Hunting the Toyota Mammoth

Luckily Toyota's don't attack when speared

Luckily Toyota's don't attack when speared

Every now and then Homo-erectus left the safety of the cave to hunt. My hunting and gathering expedition was determined by the events of the previous week which saw the front of the car in a nose-to-tail bender – the bonnet, grill, headlights and radiators being written off in the process.  The panel and paint shop estimated cost to fix the damage at $3500, unfortunately the faithful Toyota is worth less than the cost to fix it.

Sensing the primal hunting urge, I left the sanctity of the man-cave to pursue the elusive parts at local wreckers – the challenge, to get the best parts at the lowest cost.  And by hunting down the parts and doing the work myself I expect to save at least $3000.  To be honest the work will be shared, like most hunting rituals there’s a tribal and community aspect to the hunt and my mechanically minded brother-in-law has joined me on the project.

Our choice of hunting grounds at Pickapart allowed access to a wide range of wrecked cars and their parts. Instead of paying a wrecker to strip the parts, at Pickapart the parts are heavily reduced for the simple fact you have to find, strip and gather the needed parts yourself.

The open spaces at Pickapart is reminiscent of a scene from a Discovery Channel documentary, with oily packs of men in overalls, armed with tools roaming the wrecking-yard stalking their prey –  the mortally wounded vehicles to be finished off, dissected and taken home to provide for others.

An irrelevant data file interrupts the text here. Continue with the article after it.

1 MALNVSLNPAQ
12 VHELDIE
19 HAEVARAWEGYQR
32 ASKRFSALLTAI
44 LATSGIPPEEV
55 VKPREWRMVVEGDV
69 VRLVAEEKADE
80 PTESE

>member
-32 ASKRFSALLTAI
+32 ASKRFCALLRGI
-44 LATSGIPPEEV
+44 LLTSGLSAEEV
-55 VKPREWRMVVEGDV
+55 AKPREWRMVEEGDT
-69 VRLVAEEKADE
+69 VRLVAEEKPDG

Photo By Michael Pickard www.flickr.comOur hunt for the Toyota parts was successful resulting  in three cars of the same model being tracked down, each one yielding a valuable and usable part.  It was surprisingly easy to get the parts we needed, if fact we got everything to replace the damaged parts for $245.  I’ll admit the cost will go up with the need for a radiator and air-con specialists, but by doing the work ourselves we look set to bring the project in under 500.

There has been a few lessons gained from this hunting expedition. Firstly hunting in pairs is far more effective and rewarding for the time spent searching, it comes with the obligatory male (or female) bonding experience of working on a car.

Secondly I’m no mechanic, but by doing the work ourselves, there’s some substantial savings to be made.  In fact, word is that more people are doing this instead of buying new cars as the current global economics have a greater effect.  Credit has to go to organisations like Pickapart for encouraging people to work on cars themselves by making parts accessible and affordable. It also has an environmental upside with less car waste with non recyclable materials.

Lastly hunting isn’t always about catching the game, there’s the thrill of the chase – and this expedition out of the man-cave has been fun.

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